Wednesday, March 06, 2013

The “Vingt lignes . . .” Routine

Harry Mathews
(Photograph by Sigrid Estrada)

William Carlos Williams, commencing Spring and All (1923): “If anything of moment results—so much the better. And so much the more likely will it be that no one will want to see it.”

Harry Mathews, out of 20 Lines a Day (1988): “Four years ago I was reminded of an injunction Stendhal gave himself early in life: Vingt lignes par jour, génie ou pas (Twenty lines a day, genius or not). Stendhal was thinking about getting a book done. I deliberately mistook his words as a method for overcoming the anxiety of the blank page.”

C’est où ça? Stendhal, out of Vie de Henri Brulard (written c. 1835-6): “Si j’eusse parlé vers 1795 de mon projet d’écrire, quelque homme sensé m’eût dit : ‘Ecrivez tous les jours pendant deux heures, génie ou non.’ Ce mot m’eût fait employer dix ans de ma vie dépensés niaisement à attendre le génie.” Translated by John Sturrock: “Had I spoken around 1795 of my intention of writing, some man of good sense would have told me: ‘Write for two hours every day, genius or no.’ A remark that would have led to my making use of ten years of my life fatuously spent waiting for genius.

Numbering in order to thwart any usual thrust toward shapeliness, or numbering in order to impose an fatuous structural regimen where none is.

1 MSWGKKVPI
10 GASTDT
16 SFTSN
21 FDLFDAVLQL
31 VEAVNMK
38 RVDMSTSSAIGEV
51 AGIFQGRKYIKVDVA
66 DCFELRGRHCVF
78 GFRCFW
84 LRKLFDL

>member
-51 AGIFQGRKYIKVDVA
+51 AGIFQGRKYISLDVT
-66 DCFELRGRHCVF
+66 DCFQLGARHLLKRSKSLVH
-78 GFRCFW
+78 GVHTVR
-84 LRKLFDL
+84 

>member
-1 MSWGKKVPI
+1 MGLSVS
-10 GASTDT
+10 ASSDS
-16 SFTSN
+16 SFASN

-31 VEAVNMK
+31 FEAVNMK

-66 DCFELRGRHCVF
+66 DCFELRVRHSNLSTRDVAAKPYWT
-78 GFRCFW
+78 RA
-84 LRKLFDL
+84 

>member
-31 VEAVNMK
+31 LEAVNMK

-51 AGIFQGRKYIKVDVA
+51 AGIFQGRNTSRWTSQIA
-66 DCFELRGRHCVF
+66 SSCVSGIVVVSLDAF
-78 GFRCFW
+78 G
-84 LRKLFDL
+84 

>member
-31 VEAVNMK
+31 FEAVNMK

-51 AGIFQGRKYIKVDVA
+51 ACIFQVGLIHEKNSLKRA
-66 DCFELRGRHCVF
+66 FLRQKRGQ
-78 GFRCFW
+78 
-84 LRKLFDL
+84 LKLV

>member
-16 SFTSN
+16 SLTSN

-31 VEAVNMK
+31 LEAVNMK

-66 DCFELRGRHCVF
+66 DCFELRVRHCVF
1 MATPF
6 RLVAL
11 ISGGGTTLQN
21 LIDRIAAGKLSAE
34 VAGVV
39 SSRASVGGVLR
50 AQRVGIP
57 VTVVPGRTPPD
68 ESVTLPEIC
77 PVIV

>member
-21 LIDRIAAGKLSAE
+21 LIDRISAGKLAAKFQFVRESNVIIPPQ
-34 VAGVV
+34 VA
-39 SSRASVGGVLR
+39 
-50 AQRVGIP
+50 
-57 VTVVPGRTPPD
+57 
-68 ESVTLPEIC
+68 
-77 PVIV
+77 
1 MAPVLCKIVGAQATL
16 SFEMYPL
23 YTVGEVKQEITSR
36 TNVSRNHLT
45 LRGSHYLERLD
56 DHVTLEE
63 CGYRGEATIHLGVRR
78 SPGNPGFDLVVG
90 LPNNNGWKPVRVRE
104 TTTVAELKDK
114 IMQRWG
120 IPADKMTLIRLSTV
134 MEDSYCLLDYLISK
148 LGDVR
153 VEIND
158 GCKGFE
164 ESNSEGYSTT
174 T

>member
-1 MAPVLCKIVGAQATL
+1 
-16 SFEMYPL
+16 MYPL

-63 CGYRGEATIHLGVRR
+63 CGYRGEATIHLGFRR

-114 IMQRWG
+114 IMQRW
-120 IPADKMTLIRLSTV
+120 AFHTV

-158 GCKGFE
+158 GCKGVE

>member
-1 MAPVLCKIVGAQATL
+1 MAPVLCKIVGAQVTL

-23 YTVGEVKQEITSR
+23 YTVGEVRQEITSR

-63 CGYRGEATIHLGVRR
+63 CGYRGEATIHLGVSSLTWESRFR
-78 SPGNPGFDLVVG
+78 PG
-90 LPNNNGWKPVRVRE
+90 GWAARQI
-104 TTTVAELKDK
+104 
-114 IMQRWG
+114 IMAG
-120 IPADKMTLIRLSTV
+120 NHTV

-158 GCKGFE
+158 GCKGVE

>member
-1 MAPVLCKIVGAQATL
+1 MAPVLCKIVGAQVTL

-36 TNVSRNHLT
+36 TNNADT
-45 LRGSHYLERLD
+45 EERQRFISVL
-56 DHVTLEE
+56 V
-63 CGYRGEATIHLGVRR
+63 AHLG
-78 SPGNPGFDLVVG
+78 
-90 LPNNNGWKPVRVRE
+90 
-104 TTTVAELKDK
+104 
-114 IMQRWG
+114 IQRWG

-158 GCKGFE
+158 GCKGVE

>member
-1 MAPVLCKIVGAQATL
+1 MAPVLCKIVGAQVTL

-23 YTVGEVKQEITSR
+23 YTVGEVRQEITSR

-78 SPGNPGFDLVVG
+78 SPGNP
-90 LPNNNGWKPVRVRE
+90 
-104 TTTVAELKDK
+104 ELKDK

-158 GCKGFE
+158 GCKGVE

Kerouac, out of “Essentials of Spontaneous Prose” (1957): “Not ‘selectivity’ of expression but following free deviation (association) of mind into limitless blow-on-subject seas of thought, swimming in sea of English with no discipline other than rhythms of rhetorical exhalation and expostulated statement, like a fist coming down on a table with each complete utterance, bang!”

“Natural” details—the horn-shaped moon hanging in the maple, the expellant caw of a crow—impinge as mere quotidian inadvertencies, putting a rougher nap to the slippery surface of the day. (John Skelton, out of Magnyfycence (c. 1530): “Whan the noppe is rughe it wolde be shorne.”)

Language as atomizer, to reduce the experiential flow of the world to a fine spray, a mist, a cover, scenting the surround with its necessary and unutterable deceit. Each sentence a sign of entropy, a tendency to some final silent zero core.

Peter Weiss: “Our illnesses are mostly political illnesses. When our breathing stops, when the blood clots in the veins, the heart fails, then our weariness has settled in the organism, and we react with our whole person as a unit, as a natural process, react definitively to a situation that can no longer be dealt with rationally.”

Emerson, in the guise of “a certain poet”: “Genius is the activity which repairs the decays of things, whether wholly or partly of a material and finite kind. Nature through all her kingdoms, insures herself. Nobody cares for planting the poor fungus: so she shakes down from the gills of one agaric countless spores, any one of which, being preserved, transmits new billions of spores to-morrow or next day. The new agaric of this hour has a chance which the old one had not. This atom of seed is thrown into a new place . . .”

In the medieval period, an atom referred to “the smallest unit of time, of which there are 376 in a minute and 22,560 in an hour.” An ounce equaled 47 atoms. All measure is haywire.

Routinely thrown up against Williams’s reverie (Spring and All): “A world detached from the necessity of recording it, sufficient to itself . . .”